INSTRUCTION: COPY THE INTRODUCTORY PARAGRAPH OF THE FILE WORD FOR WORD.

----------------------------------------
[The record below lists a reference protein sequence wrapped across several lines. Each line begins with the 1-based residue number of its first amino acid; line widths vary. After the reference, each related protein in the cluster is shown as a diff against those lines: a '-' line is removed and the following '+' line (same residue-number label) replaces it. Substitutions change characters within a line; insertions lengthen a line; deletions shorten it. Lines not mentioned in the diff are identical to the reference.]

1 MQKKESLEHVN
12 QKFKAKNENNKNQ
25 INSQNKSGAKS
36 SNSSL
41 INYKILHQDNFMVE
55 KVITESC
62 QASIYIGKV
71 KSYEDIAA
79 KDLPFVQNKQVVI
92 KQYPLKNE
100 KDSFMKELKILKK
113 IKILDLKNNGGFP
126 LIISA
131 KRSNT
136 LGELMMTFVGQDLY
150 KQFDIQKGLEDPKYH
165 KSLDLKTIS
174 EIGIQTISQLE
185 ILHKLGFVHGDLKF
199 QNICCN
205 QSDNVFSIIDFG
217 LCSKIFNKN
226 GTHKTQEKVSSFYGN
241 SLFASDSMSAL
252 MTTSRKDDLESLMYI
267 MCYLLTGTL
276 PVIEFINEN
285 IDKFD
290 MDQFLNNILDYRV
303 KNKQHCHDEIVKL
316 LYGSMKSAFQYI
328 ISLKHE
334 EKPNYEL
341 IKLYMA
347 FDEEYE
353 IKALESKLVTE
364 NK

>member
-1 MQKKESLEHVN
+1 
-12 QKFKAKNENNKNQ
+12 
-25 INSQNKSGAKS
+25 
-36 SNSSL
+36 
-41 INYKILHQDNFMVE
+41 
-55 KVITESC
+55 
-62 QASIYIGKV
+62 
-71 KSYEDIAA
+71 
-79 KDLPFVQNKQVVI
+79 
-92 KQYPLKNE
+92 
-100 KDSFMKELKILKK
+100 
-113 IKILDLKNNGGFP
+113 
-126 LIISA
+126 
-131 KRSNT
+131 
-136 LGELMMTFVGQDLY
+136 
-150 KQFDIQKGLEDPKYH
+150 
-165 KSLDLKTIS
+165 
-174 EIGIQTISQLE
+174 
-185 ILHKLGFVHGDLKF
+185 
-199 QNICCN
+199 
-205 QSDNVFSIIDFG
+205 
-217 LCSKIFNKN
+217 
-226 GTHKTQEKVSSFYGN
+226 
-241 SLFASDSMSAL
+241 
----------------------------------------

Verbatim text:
[The record below lists a reference protein sequence wrapped across several lines. Each line begins with the 1-based residue number of its first amino acid; line widths vary. After the reference, each related protein in the cluster is shown as a diff against those lines: a '-' line is removed and the following '+' line (same residue-number label) replaces it. Substitutions change characters within a line; insertions lengthen a line; deletions shorten it. Lines not mentioned in the diff are identical to the reference.]